The Supreme Court on June 17 ruled that plaintiffs lacked standing to challenge the constitutionality of the Patient Protection and Affordable Care Act (PPACA), thereby upholding the PPACA for the third time. Accordingly, there is no reason to file protective refund claims for previous taxes paid under the PPACA.
The 2017 tax law commonly known as the Tax Cuts and Jobs Act (TCJA) eliminated the individual “shared responsibility penalty” for failing to have “minimum essential health coverage” starting in 2019. As a result, the plaintiffs contended that this individual mandate was not a tax. And because the Supreme Court previously upheld the individual mandate on the grounds that it was a tax, the plaintiffs contended that the PPACA is no longer constitutional.
Act Three: Supreme Court’s Review of the PPACA
The Supreme Court did not address this argument. In a 7-2 decision, the Court instead found that because there is no penalty, the individual plaintiffs did not suffer an injury and thus did not have standing to sue. Likewise, the Court found that the state government plaintiffs did not suffer an injury because the lack of a penalty will not compel more individuals to purchase health coverage from state-run health insurance exchanges. The cases at issue were State of California, et al., v. State of Texas, et al. (19-840) and State of Texas, et al., v. State of California, et al. (19-1019).
The decision has broader implications for individuals. First, the requirement to maintain minimum essential coverage remains in place, but there is no penalty for failing to do so. Second, any protective claims for refund filed in anticipation of the PPACA being struck down are now obsolete. These claims primarily focused on refunds of the Net Investment Income Tax and the additional Medicare tax, both key provisions in the PPACA. If the PPACA had been struck down, then taxpayers who filed such claims might have been entitled to a refund of these taxes.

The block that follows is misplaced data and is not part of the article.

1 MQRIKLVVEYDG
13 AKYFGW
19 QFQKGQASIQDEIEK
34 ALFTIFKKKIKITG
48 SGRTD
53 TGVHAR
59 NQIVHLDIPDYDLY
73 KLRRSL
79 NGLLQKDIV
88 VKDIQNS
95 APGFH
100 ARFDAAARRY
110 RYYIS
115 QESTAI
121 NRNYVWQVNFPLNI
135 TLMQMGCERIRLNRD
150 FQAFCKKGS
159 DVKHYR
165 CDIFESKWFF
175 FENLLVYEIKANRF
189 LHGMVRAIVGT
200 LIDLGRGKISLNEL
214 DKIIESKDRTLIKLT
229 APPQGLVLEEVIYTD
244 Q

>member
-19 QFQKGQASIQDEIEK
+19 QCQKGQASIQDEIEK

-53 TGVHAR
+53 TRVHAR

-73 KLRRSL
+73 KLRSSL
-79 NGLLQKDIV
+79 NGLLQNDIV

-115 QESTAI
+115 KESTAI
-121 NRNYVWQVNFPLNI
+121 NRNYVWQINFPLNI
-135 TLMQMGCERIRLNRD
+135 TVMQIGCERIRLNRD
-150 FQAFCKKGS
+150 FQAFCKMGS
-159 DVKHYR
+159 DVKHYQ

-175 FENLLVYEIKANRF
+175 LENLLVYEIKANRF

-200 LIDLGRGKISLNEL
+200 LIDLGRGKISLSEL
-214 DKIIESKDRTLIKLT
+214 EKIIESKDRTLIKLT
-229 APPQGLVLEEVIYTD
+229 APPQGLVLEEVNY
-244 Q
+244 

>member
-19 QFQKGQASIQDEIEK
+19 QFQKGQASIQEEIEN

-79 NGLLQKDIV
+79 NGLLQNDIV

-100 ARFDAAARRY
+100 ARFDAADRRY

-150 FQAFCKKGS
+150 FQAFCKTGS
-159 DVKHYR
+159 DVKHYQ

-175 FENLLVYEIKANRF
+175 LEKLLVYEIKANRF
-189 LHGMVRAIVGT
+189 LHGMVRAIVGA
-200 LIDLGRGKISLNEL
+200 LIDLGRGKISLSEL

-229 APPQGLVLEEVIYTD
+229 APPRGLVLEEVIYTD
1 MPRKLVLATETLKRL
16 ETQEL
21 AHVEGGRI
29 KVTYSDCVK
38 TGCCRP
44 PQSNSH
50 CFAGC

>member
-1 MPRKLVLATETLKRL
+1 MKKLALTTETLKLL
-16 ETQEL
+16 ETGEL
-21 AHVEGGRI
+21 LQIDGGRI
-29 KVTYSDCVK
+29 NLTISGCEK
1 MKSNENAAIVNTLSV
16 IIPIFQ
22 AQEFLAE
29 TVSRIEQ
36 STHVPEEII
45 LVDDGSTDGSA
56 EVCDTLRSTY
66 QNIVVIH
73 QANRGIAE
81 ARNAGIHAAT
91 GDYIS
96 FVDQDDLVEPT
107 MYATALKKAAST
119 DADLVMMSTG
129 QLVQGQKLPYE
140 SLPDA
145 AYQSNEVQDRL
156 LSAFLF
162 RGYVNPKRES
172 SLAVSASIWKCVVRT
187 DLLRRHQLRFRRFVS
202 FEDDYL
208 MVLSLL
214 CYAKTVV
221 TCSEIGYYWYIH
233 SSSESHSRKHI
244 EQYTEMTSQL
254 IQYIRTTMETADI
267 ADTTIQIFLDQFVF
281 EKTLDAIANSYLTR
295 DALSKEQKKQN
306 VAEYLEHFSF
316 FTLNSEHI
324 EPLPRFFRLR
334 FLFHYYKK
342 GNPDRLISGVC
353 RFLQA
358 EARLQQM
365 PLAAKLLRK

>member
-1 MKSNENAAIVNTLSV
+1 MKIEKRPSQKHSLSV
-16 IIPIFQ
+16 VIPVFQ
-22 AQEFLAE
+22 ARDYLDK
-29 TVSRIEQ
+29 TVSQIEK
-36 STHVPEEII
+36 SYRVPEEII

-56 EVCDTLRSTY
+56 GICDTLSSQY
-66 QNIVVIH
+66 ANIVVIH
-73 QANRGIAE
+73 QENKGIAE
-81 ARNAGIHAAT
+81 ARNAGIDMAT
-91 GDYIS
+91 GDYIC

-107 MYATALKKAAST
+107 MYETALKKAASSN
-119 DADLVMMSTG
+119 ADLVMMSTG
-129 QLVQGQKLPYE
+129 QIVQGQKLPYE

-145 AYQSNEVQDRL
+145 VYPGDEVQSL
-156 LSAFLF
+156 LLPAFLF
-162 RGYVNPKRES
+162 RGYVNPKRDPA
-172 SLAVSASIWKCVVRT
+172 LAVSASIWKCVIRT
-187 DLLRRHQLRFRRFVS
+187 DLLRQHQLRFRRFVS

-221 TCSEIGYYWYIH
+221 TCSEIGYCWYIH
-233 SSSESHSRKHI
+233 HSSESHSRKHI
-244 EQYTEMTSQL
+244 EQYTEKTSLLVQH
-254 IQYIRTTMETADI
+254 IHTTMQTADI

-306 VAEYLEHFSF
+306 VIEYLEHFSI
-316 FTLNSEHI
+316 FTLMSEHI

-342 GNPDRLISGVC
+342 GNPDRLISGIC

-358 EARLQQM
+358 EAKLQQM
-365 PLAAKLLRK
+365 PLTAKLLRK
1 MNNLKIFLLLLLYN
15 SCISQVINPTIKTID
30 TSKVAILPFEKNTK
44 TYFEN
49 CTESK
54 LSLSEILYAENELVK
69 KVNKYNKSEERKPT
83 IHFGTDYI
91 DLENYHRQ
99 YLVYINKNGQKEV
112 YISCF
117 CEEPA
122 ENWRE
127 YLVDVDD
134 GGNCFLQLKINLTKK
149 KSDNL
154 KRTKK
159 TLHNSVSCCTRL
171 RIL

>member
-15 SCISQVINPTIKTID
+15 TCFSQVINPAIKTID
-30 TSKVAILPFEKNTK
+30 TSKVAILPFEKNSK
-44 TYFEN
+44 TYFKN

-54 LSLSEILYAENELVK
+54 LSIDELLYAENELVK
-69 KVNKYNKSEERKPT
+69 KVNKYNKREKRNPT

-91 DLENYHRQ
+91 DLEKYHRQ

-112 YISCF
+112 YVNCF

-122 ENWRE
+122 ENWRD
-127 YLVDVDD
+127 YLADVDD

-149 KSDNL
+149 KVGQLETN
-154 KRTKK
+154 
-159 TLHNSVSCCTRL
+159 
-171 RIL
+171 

As a result of the Supreme Court’s ruling, taxpayers who filed protective claims should not receive refunds. There is also no need to file new protective claims, as there are currently no credible challenges to the PPACA.
There are some reported instances where taxpayers who filed protective refund claims received erroneous refunds from the IRS. These taxpayers should temper any premature exuberance over these refunds, as they are required to repay them to the IRS. The IRS provides guidance on how to return an erroneous refund in Topic No. 161 Returning an Erroneous Refund – Paper Check or Direct Deposit. This procedure covers both paper checks and electronic deposits received erroneously. It also includes guidance if the taxpayer has cashed the paper check.
The Supreme Court ruling leaves in place the key components of the PPACA. These include the ban on denying coverage for pre-existing conditions. Also, the federal and state insurance marketplaces will remain open. The “Cadillac tax” on high-cost group health plans was previously repealed in 2019, and this repeal is unaffected by this ruling.
For assistance in understanding the implications of this ruling or for help returning an erroneous protective claim refund, please contact us.
Published on June 22, 2021